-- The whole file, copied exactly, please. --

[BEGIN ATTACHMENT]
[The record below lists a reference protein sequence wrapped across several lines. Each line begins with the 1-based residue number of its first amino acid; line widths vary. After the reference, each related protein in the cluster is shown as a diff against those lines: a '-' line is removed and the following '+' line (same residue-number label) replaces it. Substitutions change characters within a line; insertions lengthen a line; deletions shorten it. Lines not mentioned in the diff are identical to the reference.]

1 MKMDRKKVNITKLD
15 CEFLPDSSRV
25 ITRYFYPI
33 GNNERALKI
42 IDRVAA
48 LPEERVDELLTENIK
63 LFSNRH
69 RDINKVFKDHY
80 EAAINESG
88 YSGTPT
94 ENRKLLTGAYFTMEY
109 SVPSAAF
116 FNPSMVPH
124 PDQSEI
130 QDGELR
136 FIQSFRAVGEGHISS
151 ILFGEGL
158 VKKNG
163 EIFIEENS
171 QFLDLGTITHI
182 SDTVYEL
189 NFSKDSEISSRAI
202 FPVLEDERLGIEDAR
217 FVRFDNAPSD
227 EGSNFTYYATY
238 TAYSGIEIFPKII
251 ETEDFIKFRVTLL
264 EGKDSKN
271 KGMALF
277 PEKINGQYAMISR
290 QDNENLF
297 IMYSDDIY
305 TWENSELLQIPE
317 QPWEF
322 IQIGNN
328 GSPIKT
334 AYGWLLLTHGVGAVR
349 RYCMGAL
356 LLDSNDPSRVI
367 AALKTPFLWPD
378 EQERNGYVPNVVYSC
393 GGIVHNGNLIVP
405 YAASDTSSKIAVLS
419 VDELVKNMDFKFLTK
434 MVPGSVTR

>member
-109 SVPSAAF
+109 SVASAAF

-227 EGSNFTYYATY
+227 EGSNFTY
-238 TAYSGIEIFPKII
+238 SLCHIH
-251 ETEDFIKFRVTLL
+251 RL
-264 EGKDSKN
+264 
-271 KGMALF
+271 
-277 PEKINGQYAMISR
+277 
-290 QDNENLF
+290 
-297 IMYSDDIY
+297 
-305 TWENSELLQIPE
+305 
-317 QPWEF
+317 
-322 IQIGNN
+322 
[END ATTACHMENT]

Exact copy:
[The record below lists a reference protein sequence wrapped across several lines. Each line begins with the 1-based residue number of its first amino acid; line widths vary. After the reference, each related protein in the cluster is shown as a diff against those lines: a '-' line is removed and the following '+' line (same residue-number label) replaces it. Substitutions change characters within a line; insertions lengthen a line; deletions shorten it. Lines not mentioned in the diff are identical to the reference.]

1 MKMDRKKVNITKLD
15 CEFLPDSSRV
25 ITRYFYPI
33 GNNERALKI
42 IDRVAA
48 LPEERVDELLTENIK
63 LFSNRH
69 RDINKVFKDHY
80 EAAINESG
88 YSGTPT
94 ENRKLLTGAYFTMEY
109 SVPSAAF
116 FNPSMVPH
124 PDQSEI
130 QDGELR
136 FIQSFRAVGEGHISS
151 ILFGEGL
158 VKKNG
163 EIFIEENS
171 QFLDLGTITHI
182 SDTVYEL
189 NFSKDSEISSRAI
202 FPVLEDERLGIEDAR
217 FVRFDNAPSD
227 EGSNFTYYATY
238 TAYSGIEIFPKII
251 ETEDFIKFRVTLL
264 EGKDSKN
271 KGMALF
277 PEKINGQYAMISR
290 QDNENLF
297 IMYSDDIY
305 TWENSELLQIPE
317 QPWEF
322 IQIGNN
328 GSPIKT
334 AYGWLLLTHGVGAVR
349 RYCMGAL
356 LLDSNDPSRVI
367 AALKTPFLWPD
378 EQERNGYVPNVVYSC
393 GGIVHNGNLIVP
405 YAASDTSSKIAVLS
419 VDELVKNMDFKFLTK
434 MVPGSVTR

>member
-109 SVPSAAF
+109 SVASAAF

-227 EGSNFTYYATY
+227 EGSNFTY
-238 TAYSGIEIFPKII
+238 SLCHIH
-251 ETEDFIKFRVTLL
+251 RL
-264 EGKDSKN
+264 
-271 KGMALF
+271 
-277 PEKINGQYAMISR
+277 
-290 QDNENLF
+290 
-297 IMYSDDIY
+297 
-305 TWENSELLQIPE
+305 
-317 QPWEF
+317 
-322 IQIGNN
+322 